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How Covid-19 changed the way I listen to music

The opinions expressed in this article are the writer’s own and do not reflect the views of Her Campus.

Any emotion I have ever felt can be accompanied by a song, whether it’s happy, sad, angry, or in love. No matter the mood, there is a song that can fit it. Not only can songs help us put our feelings into words but they can help us to feel more confident in our emotions and how we feel them.

Personally, I am a Spotify user. The platform gives me the freedom of listening to virtually whatever song I want whenever I want and being able to create specific playlists based on whatever mood I am in. And not only mood playlists, but I can create vibe playlists too. One that I made that I am loving right now is called “the first chilly day of fall”. Pretty self-explanatory, but it really does put make me feel like I have been dropped into that first chilly day. That playlist may seem oddly specific but that isn’t even the most specific one I have. My playlist themes range from songs to cry to, laugh to, drive to, scream to, and even clean my room to.

Not only do playlists help me to better voice what I am feeling but the act of making the playlist is a very calming practice and can even be therapeutic. Being able to compile songs from different genres, artists, and decades makes it feel like even if I am alone in what I am feeling in the moment there is or was someone out there that can relate to me and know how I am feeling.

Making playlists became a favorite pastime of mine during quarantine when we were all feeling so much anxiety and uncertainty about what we were facing and what was to come, leading to many of us facing a decline in mental health. We are often told in times of grief or in times of doubt to surround ourselves with the ones we love but during the height of the pandemic that was not possible. This was also a time in which so many of us were finding new music or music that was new to us. These factors and an increase of time spent alone with fewer people caused music to be our new best friend.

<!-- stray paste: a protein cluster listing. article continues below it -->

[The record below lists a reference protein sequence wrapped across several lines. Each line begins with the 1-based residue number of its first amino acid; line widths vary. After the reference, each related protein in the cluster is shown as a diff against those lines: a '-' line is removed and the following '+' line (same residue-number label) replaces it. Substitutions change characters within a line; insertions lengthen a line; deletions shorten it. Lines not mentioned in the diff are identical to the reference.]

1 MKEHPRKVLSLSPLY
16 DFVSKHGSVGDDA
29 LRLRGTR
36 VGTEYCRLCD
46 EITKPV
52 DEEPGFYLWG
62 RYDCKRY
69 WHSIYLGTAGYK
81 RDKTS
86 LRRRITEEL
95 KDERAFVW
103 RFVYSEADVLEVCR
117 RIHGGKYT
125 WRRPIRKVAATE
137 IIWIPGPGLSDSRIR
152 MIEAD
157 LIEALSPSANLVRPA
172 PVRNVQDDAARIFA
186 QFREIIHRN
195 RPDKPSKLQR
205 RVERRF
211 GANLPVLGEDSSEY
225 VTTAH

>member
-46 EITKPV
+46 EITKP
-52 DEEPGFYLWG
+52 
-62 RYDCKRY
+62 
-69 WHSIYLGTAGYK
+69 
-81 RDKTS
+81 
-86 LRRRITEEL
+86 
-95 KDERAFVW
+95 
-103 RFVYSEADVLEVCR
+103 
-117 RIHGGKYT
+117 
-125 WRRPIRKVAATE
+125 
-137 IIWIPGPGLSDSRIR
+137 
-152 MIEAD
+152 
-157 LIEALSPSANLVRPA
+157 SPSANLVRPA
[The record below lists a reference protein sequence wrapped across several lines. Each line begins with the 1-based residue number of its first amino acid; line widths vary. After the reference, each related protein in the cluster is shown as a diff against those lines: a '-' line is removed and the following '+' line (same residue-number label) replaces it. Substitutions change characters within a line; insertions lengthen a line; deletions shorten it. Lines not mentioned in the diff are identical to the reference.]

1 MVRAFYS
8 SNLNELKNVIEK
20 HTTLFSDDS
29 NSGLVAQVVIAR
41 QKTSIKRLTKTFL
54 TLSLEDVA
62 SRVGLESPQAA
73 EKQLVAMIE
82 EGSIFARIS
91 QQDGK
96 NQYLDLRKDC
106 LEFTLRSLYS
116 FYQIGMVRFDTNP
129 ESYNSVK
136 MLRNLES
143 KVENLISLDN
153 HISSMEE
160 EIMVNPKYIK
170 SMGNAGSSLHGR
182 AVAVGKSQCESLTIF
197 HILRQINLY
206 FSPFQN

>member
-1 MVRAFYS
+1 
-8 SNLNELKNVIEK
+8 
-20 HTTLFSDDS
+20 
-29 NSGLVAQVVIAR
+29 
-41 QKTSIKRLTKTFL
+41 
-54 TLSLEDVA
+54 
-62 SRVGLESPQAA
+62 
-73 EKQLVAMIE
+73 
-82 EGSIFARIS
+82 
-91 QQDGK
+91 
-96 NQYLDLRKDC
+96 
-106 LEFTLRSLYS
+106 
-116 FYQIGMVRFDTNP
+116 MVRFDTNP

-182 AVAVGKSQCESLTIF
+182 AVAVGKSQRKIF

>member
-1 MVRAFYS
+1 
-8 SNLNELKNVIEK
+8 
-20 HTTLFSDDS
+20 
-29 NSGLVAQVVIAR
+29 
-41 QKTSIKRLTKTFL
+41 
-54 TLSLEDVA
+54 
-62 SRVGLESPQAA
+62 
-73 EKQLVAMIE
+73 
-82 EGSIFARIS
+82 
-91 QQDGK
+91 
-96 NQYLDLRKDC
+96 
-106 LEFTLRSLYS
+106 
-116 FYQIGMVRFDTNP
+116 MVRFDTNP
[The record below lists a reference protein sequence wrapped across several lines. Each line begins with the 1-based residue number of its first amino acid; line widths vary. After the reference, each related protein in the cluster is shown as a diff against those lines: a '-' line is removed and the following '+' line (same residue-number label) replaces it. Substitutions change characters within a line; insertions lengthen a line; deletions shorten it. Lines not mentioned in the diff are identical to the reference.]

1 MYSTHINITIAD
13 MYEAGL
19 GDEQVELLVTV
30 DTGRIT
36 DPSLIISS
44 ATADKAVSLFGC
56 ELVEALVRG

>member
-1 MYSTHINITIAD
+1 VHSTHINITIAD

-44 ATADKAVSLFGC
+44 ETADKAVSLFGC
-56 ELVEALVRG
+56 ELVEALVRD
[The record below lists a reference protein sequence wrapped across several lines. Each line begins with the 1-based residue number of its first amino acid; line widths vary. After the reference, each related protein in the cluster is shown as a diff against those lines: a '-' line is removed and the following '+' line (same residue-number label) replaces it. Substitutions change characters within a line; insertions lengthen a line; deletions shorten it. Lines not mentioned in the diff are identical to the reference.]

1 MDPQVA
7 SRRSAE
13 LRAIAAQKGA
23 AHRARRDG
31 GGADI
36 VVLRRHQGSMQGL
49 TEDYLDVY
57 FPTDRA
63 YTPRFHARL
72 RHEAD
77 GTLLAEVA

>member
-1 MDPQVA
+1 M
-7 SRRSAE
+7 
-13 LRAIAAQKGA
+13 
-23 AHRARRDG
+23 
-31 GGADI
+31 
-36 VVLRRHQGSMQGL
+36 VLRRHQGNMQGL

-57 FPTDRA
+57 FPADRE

Musicians and their songs became an outlet for me and playlist making became my favorite form of therapy. I was able to focus my negative energy or emotions on making something that will help me not only in the moment but also when I inevitably feel the same emotion again. I approach playlist making one of two ways. If I am making a vibe/setting playlist I start by picturing myself in that specific setting or specific moment, much like what I did with the first chilly day playlist. For a mood/emotion playlist, I try and find a song that feels exactly like what I am trying to voice.

Being able to express my emotions through something so accessible like music has made me realize that feeling the emotions that I do is valid and that I am not alone. Music is an art form and a form of expression and now for me, so is playlist curation.

Jane McConville is a sophomore at James Madison University. She is originally from just outside of Richmond, Virginia and has lived there her whole life with her parents, her older sister, and her dog Ruby. Jane is a music and movie fanatic and loves the Washington Nationals, sushi, and activism.
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